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Stocks Seeing Modest Weakness Following Recent Strength - U.S. Commentary


Stocks are seeing moderate weakness in morning trading on Thursday, giving back ground following recent strength on Wall Street. The major averages have all moved to the downside after closing higher for four consecutive sessions.

In recent trading, the major averages have climbed off their worst levels of the day, but they currently remain in the red. The Dow is down 40.06 points or 0.2 percent at 23,839.06, the Nasdaq is down 12.45 points or 0.2 percent at 6,944.62 and the S&P 500 is down 7.30 points or 0.3 percent at 2,577.66.

While optimism about trade talks between the U.S. and China contributed to the recent strength on Wall Street, traders are cashing in on the gains as assessments of the three-day meetings showed no significant breakthroughs.

A statement from the office of U.S. Trade Representative Robert Lighthizer said the meetings were held as part of an agreement between President Donald Trump and Chinese President Xi Jinping to engage in 90 days of negotiations with a view to achieving needed structural changes in China.

The statement said the talks included discussions on China's pledge to purchase a substantial amount of U.S. goods and services but did not provide details about the tone or outcome of the meetings.

"The United States officials conveyed President Trump's commitment to addressing our persistent trade deficit and to resolving structural issues in order to improve trade between our countries," the statement said.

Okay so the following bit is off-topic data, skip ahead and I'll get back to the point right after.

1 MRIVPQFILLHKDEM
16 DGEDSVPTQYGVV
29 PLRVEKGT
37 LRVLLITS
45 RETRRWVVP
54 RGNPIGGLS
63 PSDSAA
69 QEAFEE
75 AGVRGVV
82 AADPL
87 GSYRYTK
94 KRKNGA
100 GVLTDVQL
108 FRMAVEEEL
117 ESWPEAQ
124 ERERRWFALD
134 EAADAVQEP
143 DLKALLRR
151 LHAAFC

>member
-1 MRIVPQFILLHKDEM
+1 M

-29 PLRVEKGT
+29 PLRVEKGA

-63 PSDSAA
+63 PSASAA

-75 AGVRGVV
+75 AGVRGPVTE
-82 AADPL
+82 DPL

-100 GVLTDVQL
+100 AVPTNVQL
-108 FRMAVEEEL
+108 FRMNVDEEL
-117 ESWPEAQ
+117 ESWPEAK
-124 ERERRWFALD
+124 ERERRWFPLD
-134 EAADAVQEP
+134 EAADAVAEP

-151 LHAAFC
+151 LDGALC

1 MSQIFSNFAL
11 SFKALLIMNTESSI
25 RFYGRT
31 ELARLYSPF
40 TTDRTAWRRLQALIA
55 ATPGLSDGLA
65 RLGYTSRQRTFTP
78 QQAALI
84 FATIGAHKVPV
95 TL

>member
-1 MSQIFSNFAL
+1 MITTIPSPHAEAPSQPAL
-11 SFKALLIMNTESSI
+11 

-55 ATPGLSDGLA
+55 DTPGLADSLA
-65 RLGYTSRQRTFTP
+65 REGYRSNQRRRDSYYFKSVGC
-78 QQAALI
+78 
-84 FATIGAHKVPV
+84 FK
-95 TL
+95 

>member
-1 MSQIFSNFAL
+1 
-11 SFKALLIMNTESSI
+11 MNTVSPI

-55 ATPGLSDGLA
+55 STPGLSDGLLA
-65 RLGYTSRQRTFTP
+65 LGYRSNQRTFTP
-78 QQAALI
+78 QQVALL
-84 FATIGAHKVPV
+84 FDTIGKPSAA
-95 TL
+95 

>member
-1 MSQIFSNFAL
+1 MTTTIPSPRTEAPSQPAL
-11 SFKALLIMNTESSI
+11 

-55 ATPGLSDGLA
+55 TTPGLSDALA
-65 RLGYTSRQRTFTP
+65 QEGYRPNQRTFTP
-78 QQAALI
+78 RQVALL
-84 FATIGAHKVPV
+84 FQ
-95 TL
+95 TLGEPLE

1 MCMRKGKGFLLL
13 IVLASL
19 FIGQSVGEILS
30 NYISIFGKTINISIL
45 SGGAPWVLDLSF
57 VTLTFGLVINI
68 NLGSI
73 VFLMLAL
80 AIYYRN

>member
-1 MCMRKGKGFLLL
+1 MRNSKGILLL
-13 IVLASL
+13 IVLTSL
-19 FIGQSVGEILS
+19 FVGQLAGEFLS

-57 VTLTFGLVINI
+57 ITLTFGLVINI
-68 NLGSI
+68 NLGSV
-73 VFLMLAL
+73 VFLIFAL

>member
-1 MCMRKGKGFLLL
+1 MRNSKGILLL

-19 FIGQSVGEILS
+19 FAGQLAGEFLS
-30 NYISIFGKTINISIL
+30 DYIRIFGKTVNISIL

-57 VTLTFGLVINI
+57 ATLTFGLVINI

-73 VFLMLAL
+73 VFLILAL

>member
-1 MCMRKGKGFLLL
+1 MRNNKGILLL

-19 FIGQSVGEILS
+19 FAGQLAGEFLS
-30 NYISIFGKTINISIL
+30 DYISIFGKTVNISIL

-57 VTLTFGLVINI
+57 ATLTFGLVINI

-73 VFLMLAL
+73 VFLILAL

The statement indicated the delegation led by Deputy U.S. Trade Representative Jeffrey Gerrish will now report back to receive guidance on the next steps.

Meanwhile, a statement from China's Commerce Ministry described the talks as "extensive, in-depth and detailed" and said the meetings "laid a foundation for the resolution of each others' concerns."

The comments do not dash hopes for a long-term trade deal between the U.S. and China, but traders were likely looking more concrete results.

On the U.S. economic front, the Labor Department released a report showing a bigger than expected drop in initial jobless claims in the week ended January 5th.

The report said initial jobless claims fell to 216,000, a decrease of 17,000 from the previous week's revised level of 233,000.

Economists had expected jobless claims to dip to 225,000 from the 231.000 originally reported for the previous week.

Later this afternoon, traders are likely to keep a close eye on remarks by Federal Reserve Chairman Jerome Powell at the Economic Club of Washington.

Transportation stocks have shown a significant move to the downside in morning trading, dragging the Dow Jones Transportation Average down by 1.5 percent. The average is pulling back off its best closing level in nearly a month.

Retail, steel, and energy stocks are also seeing notable weakness on the day, while most of the other major sectors are showing more modest moves.

In overseas trading, stock markets across the Asia-Pacific region turned in a mixed performance during trading on Thursday. Japan's Nikkei 225 Index slumped by 1.3 percent, while Hong Kong's Hang Seng Index edged up by 0.2 percent.

The major European markets have also turned mixed on the day. While the U.K.'s FTSE 100 Index has inched up by 0.1 percent, the German DAX Index is down by 0.1 percent and the French CAC 40 Index is down by 0.5 percent.

In the bond market, treasuries are rebounding after trending lower over the past few sessions. As a result, the yield on the benchmark ten-year note, which moves opposite of its price, is down by 1.6 basis points at 2.712 percent.

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